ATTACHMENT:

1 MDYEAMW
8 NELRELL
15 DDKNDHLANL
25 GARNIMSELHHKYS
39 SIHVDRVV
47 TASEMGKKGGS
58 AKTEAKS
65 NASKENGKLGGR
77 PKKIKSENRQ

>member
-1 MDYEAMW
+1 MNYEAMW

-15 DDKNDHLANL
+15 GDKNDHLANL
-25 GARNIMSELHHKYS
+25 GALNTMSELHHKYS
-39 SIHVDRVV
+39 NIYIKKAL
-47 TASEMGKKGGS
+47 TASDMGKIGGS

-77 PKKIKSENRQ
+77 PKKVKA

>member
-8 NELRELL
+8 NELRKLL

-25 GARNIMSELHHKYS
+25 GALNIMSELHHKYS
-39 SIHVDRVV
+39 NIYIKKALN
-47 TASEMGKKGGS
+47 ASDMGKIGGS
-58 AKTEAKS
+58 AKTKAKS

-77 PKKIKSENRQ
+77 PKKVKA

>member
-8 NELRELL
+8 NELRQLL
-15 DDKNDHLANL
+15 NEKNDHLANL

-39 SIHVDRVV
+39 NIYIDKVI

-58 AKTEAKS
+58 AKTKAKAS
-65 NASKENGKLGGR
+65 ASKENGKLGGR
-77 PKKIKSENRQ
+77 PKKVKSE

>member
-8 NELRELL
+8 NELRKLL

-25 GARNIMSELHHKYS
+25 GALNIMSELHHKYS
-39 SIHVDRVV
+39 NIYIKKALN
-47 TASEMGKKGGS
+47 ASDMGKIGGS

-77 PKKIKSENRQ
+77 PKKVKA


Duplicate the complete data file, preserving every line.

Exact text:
1 MDYEAMW
8 NELRELL
15 DDKNDHLANL
25 GARNIMSELHHKYS
39 SIHVDRVV
47 TASEMGKKGGS
58 AKTEAKS
65 NASKENGKLGGR
77 PKKIKSENRQ

>member
-1 MDYEAMW
+1 MNYEAMW

-15 DDKNDHLANL
+15 GDKNDHLANL
-25 GARNIMSELHHKYS
+25 GALNTMSELHHKYS
-39 SIHVDRVV
+39 NIYIKKAL
-47 TASEMGKKGGS
+47 TASDMGKIGGS

-77 PKKIKSENRQ
+77 PKKVKA

>member
-8 NELRELL
+8 NELRKLL

-25 GARNIMSELHHKYS
+25 GALNIMSELHHKYS
-39 SIHVDRVV
+39 NIYIKKALN
-47 TASEMGKKGGS
+47 ASDMGKIGGS
-58 AKTEAKS
+58 AKTKAKS

-77 PKKIKSENRQ
+77 PKKVKA

>member
-8 NELRELL
+8 NELRQLL
-15 DDKNDHLANL
+15 NEKNDHLANL

-39 SIHVDRVV
+39 NIYIDKVI

-58 AKTEAKS
+58 AKTKAKAS
-65 NASKENGKLGGR
+65 ASKENGKLGGR
-77 PKKIKSENRQ
+77 PKKVKSE

>member
-8 NELRELL
+8 NELRKLL

-25 GARNIMSELHHKYS
+25 GALNIMSELHHKYS
-39 SIHVDRVV
+39 NIYIKKALN
-47 TASEMGKKGGS
+47 ASDMGKIGGS

-77 PKKIKSENRQ
+77 PKKVKA